Wednesday, August 28, 2013

Returning to Jumla : Fourth & Final

We are in Pokhara - me Sophie, Nisha and awaiting the arrival of the fourth member of our team, Soraj. Tomorrow we will all pile all of our stuff and selves into a jeep for the 14 hour drive to Nepalgunj. The convenient direct flight from KTM via Pokhara to Jumla no longer exists, so we must fly from Nepalgunj to Jumla.

None of us are too excited about the late summer heat that Nepalgunj will press down on us, or the enthusiasm of the mosquitos there, but hopefully we will get on our flight to Jumla the following morning so our time in the dusty border town will be brief.

Returning to Jumla at this time of year is going to feel quite different - at least in terms of the post-monsoon greener landscape. I suspect it will also feel different because we know this is our last shoot, the last time the team will work together in this capacity, possibly the last time all four of us will be in Jumla together.

Being our fourth time, the experience of shooting in Jumla has become so familiar to all of us. We know what we are doing, we are accustomed to the terrain now, we are returning to friends. For Sophie and me, it feels a little like returning home; for Soraj and Nisha, it is returning home (as neither of them lives in Jumla at the moment).

We know what to expect. But as with all documentary film making, we also don't know what will happen.

Following the shoot, we will be continuing with the translation process and getting deeper into the actual edit. A finished product still seems like a distant reality.

Sometimes it feels quite mind-boggling how much work lies ahead, but when I think of how far we have come, from my first visit to Jumla in May 2010, when I had the idea that we should make a film about the women I was watching dance around the training room - when I think about all we have achieved since that moment, my mind boggles even more.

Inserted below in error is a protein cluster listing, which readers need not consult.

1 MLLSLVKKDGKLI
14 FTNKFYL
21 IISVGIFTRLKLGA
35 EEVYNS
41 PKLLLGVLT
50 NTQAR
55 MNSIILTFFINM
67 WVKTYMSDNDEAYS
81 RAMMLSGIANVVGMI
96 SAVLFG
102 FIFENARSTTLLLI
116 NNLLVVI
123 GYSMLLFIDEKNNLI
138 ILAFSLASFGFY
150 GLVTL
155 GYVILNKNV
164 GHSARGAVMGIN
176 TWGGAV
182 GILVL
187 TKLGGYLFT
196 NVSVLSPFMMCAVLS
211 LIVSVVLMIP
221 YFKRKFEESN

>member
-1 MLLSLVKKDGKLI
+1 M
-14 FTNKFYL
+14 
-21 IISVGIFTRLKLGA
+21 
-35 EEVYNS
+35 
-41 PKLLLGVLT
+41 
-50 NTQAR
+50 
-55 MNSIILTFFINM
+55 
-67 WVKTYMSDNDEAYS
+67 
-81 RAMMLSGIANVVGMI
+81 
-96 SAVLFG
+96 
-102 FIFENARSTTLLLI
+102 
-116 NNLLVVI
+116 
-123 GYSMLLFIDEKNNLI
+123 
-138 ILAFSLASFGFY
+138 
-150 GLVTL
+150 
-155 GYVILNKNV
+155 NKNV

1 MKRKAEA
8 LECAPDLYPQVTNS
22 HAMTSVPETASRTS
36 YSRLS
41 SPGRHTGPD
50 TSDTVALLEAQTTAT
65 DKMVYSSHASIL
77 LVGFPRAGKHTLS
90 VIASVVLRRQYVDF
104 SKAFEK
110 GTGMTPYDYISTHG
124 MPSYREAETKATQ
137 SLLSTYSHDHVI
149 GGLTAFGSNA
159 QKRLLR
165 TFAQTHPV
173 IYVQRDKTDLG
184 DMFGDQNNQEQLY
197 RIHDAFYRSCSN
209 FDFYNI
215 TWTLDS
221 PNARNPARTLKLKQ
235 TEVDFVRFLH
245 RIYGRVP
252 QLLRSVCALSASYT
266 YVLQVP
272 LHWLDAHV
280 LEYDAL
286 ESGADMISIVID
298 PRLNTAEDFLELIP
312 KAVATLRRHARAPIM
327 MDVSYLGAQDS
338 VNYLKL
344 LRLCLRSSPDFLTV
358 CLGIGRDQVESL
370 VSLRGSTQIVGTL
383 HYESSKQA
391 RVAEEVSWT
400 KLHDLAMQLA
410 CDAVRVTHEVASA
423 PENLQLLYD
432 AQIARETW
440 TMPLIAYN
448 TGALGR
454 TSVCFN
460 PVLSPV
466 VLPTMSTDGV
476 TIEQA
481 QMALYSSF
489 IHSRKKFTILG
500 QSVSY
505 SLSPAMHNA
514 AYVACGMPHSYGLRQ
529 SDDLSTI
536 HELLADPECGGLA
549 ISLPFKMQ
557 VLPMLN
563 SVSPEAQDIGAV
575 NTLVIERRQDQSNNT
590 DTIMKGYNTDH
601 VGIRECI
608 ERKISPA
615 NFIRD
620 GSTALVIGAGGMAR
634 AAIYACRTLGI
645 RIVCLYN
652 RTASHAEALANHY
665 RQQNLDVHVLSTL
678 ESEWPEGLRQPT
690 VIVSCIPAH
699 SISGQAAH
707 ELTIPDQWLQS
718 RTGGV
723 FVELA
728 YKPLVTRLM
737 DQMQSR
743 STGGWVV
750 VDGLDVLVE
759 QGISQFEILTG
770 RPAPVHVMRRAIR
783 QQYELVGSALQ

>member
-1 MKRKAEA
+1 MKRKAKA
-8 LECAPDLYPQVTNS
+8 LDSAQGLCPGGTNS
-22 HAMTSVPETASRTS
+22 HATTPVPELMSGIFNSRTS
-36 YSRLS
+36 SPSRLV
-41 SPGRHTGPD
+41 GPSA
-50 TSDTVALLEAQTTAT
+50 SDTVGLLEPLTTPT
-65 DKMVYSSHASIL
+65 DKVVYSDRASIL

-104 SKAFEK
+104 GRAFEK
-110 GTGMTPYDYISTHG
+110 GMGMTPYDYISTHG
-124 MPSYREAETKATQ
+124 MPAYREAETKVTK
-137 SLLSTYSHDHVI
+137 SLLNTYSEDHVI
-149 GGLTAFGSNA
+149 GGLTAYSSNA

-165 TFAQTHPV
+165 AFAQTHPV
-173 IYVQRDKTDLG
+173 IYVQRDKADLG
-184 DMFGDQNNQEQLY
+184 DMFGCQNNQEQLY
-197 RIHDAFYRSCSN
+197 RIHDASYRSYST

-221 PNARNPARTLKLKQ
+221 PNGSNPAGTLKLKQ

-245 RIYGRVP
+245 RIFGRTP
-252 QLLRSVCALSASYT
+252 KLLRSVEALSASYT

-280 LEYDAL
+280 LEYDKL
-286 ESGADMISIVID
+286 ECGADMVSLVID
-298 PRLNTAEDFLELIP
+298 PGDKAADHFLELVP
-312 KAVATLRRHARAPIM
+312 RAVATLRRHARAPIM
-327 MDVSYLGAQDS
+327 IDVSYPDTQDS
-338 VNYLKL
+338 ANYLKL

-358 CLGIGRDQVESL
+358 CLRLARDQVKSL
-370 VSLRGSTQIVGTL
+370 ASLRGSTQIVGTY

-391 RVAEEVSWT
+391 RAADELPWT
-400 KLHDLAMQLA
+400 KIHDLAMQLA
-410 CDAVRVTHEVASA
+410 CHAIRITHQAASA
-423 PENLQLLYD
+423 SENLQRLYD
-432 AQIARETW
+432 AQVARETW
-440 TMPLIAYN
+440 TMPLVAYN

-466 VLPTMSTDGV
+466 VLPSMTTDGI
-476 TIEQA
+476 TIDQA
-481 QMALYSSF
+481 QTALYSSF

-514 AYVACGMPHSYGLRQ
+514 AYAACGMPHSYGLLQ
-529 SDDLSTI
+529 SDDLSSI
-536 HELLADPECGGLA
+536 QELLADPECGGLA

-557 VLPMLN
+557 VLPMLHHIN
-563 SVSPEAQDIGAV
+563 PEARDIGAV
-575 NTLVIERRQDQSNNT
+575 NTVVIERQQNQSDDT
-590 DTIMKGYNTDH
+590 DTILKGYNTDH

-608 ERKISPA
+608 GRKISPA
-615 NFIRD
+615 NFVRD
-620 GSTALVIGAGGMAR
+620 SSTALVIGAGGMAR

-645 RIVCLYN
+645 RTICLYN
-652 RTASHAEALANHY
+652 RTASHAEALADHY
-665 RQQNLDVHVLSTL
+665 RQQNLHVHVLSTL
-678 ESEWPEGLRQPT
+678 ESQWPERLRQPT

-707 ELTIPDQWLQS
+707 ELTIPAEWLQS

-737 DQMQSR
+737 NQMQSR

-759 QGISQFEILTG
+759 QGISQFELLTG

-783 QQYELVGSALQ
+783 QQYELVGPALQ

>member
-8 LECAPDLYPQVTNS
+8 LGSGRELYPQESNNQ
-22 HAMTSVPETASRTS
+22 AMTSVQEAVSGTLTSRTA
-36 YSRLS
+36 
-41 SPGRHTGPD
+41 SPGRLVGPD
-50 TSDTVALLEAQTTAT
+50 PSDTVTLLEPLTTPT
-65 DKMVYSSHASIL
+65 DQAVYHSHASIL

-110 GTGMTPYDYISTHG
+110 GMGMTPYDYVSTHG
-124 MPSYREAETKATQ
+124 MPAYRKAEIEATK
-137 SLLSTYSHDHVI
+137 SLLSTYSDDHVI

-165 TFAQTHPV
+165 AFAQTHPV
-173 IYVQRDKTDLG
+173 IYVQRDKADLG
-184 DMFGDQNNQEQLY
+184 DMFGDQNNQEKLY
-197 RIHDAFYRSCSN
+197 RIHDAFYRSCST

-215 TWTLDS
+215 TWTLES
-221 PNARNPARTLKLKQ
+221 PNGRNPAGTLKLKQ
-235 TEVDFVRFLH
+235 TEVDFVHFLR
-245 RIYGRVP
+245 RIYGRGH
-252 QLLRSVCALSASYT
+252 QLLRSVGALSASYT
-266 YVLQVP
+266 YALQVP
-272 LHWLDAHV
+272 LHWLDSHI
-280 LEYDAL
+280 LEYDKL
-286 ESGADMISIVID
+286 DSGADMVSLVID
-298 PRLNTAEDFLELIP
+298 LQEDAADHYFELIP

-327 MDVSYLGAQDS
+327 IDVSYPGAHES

Thursday, May 9, 2013

Found in Translation

Jumla feels like a cinematic dream. Another world, far removed from the daily bustle of life in Kathmandu. The shoot in March is a distant memory until it comes to life on my screen as I work with my translators on the footage. We are slowly working our way through the new batch of hours of footage, painstakingly translating and transcribing - logging what everyone said in those moments so we can edit their words into our story.

When we first started this project, I have to admit, I didn't really quite think through the reality of making a film in a language I don't speak (sadly, my Nepali/Jumli is still very basic). This is not an issue that will ultimately hinder the making of our film, but it does mean that it is a slow process. A lot of time will be spent on translation.

When we are shooting it can be frustrating at times when conversation is flowing and we only have an inkling of what is going on. Usually Soraj is making notes, so I can peer over his shoulder to get a sense of the topic. But I would love to be able to really talk to the people. These are not just subjects in a film we are making, but many have become friends and family. It is amazing the bonds one can forge without a common language.

An interesting element of the process of translating is finding out things that were said, deeper levels of conversation, that were missed by us at the time of shooting. And somehow, neither Soraj or Nisha thought to tell us!  It is a journey I hadn't anticipated, delving deeper into situations we filmed, whilst sitting at my desk in Kathmandu. It feeds my inspiration as we go along and the ideas flow with a better understanding. Although slow-going, I don't find the translating process difficult or tedious in the slightest. It is so inspiring. I am working with bright, young women, Hindu and Sarita, who are clearly enjoying the process themselves as they find out more about the characters in this community - a world so different to the one they were brought up in growing up in Kathmandu. And as we review, me transcribing their translations, I'm finding out pieces of our story that I missed when I was standing right there. I am finding out what the footage actually holds beyond what we can merely see.